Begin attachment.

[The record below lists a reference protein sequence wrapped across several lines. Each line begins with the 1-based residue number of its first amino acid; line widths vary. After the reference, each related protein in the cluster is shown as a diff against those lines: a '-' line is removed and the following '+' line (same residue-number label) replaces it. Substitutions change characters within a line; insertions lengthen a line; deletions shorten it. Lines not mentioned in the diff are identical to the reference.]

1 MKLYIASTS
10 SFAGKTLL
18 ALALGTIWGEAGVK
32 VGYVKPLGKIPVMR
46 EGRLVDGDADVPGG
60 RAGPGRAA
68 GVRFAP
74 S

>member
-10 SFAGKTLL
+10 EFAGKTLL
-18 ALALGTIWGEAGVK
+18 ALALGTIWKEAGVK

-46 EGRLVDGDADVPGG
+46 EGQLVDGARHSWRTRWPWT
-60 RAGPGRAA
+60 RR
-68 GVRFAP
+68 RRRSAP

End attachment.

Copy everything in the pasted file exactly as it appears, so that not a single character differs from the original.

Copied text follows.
[The record below lists a reference protein sequence wrapped across several lines. Each line begins with the 1-based residue number of its first amino acid; line widths vary. After the reference, each related protein in the cluster is shown as a diff against those lines: a '-' line is removed and the following '+' line (same residue-number label) replaces it. Substitutions change characters within a line; insertions lengthen a line; deletions shorten it. Lines not mentioned in the diff are identical to the reference.]

1 MKLYIASTS
10 SFAGKTLL
18 ALALGTIWGEAGVK
32 VGYVKPLGKIPVMR
46 EGRLVDGDADVPGG
60 RAGPGRAA
68 GVRFAP
74 S

>member
-10 SFAGKTLL
+10 EFAGKTLL
-18 ALALGTIWGEAGVK
+18 ALALGTIWKEAGVK

-46 EGRLVDGDADVPGG
+46 EGQLVDGARHSWRTRWPWT
-60 RAGPGRAA
+60 RR
-68 GVRFAP
+68 RRRSAP